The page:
Regarding the Old Underoff brand, just some things I found doing a google search.
There's an ad in the Spokesman-Review, Nov 19, 1903 for Old Underoof, produced by Chas. Dennehy & Co, Chicago. The ad says that it is "Pure. Old. Delicious."http://news.google.com/newspapers?nid=1 ... 55,2282141
The same ad appears in the Spokane Daily Chronicle of Jan 13, 1904.http://news.google.com/newspapers?nid=1 ... 662,766686
It is also listed in the American Food Journal, Volume 2, (1907) where is is claimed that it is "free of fusel oil and tanic acid"http://books.google.com/books?id=6HxNAA ... of&f=false
The The Inland and American printer and lithographer, Volume 22, (1899) mentions that the advertising for Old Underoof whiskey is getting attention by using current events (such as the arrival of the new Japanese Minister Jutaro Kumora in Chicago).http://books.google.com/books?id=g_ooAA ... of&f=false
The Library of advertising, Volume 4 (1911), Axel Petrus Johnson, mentions Wilson's
"Old Underoof". They're mentioning that metal lithography is very common with big national brands such as Coca-Cola, the brewer's Pabst, and a dozen distillers products such as the Old Underoof.http://books.google.com/books?id=OTZOAA ... 8Q6AEwAjgU
In a Daily racing Form ad from June 22, 1900 we have this very interesting page where it is said "matured in heavily charred oak barrels in warm storage".http://kdl.kyvl.org/cgi/t/text/pageview ... et&seq=3_2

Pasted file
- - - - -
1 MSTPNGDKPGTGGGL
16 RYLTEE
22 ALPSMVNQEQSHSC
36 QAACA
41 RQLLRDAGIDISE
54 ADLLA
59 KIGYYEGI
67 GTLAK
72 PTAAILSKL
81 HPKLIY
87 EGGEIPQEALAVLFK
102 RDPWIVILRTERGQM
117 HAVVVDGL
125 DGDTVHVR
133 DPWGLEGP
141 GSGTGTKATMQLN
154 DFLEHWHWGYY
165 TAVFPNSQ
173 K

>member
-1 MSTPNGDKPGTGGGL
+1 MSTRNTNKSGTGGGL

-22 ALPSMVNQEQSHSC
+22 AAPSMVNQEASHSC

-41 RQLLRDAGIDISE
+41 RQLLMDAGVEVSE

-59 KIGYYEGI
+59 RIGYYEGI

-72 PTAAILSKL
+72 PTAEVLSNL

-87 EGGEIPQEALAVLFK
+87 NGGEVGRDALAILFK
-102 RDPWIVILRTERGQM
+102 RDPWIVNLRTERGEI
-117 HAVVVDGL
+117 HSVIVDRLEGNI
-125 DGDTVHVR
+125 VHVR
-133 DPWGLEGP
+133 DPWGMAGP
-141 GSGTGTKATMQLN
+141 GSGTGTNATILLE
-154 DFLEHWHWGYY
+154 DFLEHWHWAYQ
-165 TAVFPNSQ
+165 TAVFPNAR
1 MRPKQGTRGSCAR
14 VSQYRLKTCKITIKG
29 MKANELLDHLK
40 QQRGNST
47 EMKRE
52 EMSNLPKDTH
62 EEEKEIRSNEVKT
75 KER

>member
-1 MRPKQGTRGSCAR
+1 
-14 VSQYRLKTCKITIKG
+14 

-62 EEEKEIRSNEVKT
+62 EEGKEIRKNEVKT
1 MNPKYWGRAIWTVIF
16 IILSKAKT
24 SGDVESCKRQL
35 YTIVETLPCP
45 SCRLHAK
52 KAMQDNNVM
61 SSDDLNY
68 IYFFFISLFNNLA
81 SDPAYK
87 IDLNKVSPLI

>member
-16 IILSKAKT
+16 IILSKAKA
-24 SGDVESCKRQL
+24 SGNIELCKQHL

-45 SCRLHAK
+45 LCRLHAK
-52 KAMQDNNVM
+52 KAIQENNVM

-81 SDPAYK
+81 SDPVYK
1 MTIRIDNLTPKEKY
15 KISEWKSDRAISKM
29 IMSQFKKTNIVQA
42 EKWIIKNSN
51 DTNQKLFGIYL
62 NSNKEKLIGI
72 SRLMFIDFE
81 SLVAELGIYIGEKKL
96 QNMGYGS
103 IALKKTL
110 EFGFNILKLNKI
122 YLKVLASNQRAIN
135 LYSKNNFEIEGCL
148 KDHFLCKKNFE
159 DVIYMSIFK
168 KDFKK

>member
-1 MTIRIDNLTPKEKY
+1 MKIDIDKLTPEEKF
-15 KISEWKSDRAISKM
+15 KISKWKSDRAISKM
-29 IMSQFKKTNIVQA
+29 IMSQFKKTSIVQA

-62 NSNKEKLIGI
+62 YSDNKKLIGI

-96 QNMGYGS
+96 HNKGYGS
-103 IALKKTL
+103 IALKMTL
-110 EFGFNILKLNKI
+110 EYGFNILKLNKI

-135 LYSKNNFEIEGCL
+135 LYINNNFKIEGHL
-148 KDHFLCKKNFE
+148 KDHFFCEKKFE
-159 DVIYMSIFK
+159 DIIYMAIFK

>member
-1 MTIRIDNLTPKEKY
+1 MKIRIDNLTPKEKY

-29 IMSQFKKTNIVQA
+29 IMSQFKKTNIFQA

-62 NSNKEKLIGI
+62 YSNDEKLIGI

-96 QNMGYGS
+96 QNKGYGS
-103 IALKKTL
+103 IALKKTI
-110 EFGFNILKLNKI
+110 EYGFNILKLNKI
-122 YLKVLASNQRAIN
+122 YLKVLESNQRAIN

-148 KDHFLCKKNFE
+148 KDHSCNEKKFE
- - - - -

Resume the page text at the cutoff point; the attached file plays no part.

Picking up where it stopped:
From A directory of names, pennant numbers, and addresses of all members of the ... By Ship Masters' Association of the Great Lakes (1904) we have the address given of the Chas. Dennehy & Company as 216 and 218 Randolph Street, Chicago. (With long distance telephone main 2077).http://books.google.com/books?id=CC7YHi ... of&f=false
And please do not forget that "it is not wise economy to save "the slight difference in cost between Old Underoof rye and other whiskies" when you get such superior quality in Old Underoof Rye. As listed in The Chicago medical recorder, Volume 26, Part 1 (1904)http://books.google.com/books?id=k0NYAA ... of&f=false
The book The great revolution: a history of the rise and progress of the People's Party (1874) By M. L. Ahern gives a biography of Mr. Dennehy. It states he is a member of the firm Weadly, Dennehy & Cleary, a wholesale liquor house. And a leading member of the People's Party.
And in the book History of Chicago, Volume 3, (1886) there is an extensive section of the brewing and distilling trades, and a brief biography is given. Born in Ireland, came to the US, apparently was in the grocery business in Alabama before moving to Chicago.http://books.google.com/books?id=THd5AA ... &q&f=false
Hopefully I haven't duplicated something that the real historians here have already posted somewhere.